Not many people have come out of today's vote against the Wall Street bail-out plan in the USA with their reputations enhanced, but some have come out in a worse state than others.
There are some fairly obvious losers. Firstly, and most importantly, is the whole financial system in the USA, and the world as a whole. Banks and shares are likely to continue to tumble over the next few days and weeks, putting more financial institutions at risk.
And that's having a knock-on effect across the whole economy. Although the debate on the bail-out plan has often been characterised as one of Wall Street v Main Street, the reality is that businesses on Main Street are finding it difficult get loans to help their businesses expand, while even getting a loan to buy a car or a new fridge is tough. The problems on Wall Street are having a direct impact on Main Street.
But on a political level, there are also several losers. President Bush, for instance, is discovering the true meaning of 'lame duck'. I can think of no comparable instance in recent times of a President putting a package before the House of Representatives which he deemed vital for the economic future of the United States and seeing it shot down in flames. Similarly, Treasury Secretary Henry Paulson, whose plan it was, has had his reputation battered.
Questions also have to be asked about the Democratic leadership in the House of Representatives. Did they possibly over-estimate the support among their own party for the bail-out package?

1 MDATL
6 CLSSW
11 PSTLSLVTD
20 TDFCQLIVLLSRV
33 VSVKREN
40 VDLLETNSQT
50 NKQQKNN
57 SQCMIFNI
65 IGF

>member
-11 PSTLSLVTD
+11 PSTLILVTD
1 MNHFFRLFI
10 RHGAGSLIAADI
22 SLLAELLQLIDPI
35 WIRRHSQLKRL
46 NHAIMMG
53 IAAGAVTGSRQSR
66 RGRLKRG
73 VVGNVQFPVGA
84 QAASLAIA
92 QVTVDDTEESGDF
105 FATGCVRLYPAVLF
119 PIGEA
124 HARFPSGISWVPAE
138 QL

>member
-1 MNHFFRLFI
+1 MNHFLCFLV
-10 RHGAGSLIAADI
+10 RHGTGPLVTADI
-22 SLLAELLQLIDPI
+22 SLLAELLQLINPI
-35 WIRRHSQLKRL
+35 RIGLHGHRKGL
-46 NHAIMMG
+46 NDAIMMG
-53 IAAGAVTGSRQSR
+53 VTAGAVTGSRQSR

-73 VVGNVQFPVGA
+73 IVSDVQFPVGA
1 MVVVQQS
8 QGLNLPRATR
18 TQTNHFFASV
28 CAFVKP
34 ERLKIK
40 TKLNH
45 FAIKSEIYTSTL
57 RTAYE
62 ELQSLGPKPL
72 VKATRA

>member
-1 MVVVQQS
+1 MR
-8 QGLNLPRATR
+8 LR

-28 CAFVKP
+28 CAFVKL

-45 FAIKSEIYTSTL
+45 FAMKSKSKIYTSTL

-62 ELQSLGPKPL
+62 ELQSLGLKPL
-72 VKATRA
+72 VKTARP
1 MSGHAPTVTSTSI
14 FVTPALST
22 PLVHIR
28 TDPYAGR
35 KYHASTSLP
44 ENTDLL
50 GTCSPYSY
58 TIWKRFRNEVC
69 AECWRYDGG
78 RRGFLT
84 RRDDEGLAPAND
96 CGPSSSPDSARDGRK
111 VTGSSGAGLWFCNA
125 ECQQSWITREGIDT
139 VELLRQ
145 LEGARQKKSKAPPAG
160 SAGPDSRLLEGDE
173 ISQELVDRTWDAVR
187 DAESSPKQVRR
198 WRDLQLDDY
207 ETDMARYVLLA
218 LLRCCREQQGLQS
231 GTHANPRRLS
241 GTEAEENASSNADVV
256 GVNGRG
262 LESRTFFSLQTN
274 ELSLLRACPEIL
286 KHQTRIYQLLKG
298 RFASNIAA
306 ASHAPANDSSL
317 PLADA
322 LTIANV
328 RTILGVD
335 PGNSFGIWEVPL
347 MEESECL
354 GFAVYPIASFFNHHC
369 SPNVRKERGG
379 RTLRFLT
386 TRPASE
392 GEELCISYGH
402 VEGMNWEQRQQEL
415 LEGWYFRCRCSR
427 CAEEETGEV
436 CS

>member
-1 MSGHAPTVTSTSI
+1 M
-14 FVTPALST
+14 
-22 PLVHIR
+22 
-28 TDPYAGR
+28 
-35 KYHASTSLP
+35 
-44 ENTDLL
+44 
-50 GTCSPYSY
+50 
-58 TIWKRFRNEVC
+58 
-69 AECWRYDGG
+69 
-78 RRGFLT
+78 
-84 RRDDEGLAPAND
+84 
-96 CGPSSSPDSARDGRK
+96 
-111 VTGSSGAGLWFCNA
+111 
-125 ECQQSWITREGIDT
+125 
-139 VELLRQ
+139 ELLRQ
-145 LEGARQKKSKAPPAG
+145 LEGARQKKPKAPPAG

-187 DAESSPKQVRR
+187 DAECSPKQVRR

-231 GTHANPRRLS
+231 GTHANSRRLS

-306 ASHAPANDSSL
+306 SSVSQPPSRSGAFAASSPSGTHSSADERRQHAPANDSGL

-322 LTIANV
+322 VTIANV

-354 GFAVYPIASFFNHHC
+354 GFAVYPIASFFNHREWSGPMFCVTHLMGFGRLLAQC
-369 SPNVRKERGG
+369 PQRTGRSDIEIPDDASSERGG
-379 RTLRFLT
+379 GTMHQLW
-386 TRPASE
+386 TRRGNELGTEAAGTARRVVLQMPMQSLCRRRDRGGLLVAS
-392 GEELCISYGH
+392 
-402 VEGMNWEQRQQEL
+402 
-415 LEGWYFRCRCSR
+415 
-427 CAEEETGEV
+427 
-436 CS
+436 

But the biggest loser of this whole affair has to be John McCain. If you're a presidential candidate who suspends his campaign to get a financial bail-out package through Congress, then the least you can do is ensure that your own party is onside. Indeed, when your supporters are saying that you've been instrumental in getting the Republicans in the House of Representative on board, you'd better make damn sure they are.
This quote from The Guardian says it all:
After last week's drama , which saw the deal unravelling with McCain's arrival in Washington on Thursday, the Republican has been on the defensive against charges that he tried to exploit the crisis for political gain. He has also been trying to distance himself from his record in the Senate as a supporter of deregulation of the financial industry.
His camp pushed back hard against those charges yesterday, with Senator Lindsey Graham, a Republican from South Carolina, telling Fox TV that McCain had been crucial in engaging House Republicans on the bail-out. "I think it was decisive in regards to the house getting involved," said Graham.
So what was the result? MORE THAN TWO-THIRDS of McCain's own party in the House of Representatives refused to back the bail-out plan today. Well done, John. Great leadership. Why should anyone vote for you when you can't even persuade 2 out of 3 of your own party's legislators to back your position?
That leaves Barack Obama as the only real winner of this whole fiasco. In truth, he hasn't been doing a great deal on the financial bail-out and has left most of the negotiations to others. But when your main rival has had such a disastrous impact on the whole process and has failed utterly to have any positive impact on events, you can just sit back and bask in the sunshine.
The past week has demonstrated McCain's utter unsuitability to do the top job. And I only hope for America's sake, and the world's, that enough people in the USA recognise that fact between now and November 4.
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